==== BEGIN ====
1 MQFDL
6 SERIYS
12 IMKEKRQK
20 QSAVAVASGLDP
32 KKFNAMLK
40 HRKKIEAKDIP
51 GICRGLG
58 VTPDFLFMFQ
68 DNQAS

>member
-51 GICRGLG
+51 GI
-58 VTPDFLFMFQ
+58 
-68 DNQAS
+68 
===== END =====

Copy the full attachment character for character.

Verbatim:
1 MQFDL
6 SERIYS
12 IMKEKRQK
20 QSAVAVASGLDP
32 KKFNAMLK
40 HRKKIEAKDIP
51 GICRGLG
58 VTPDFLFMFQ
68 DNQAS

>member
-51 GICRGLG
+51 GI
-58 VTPDFLFMFQ
+58 
-68 DNQAS
+68 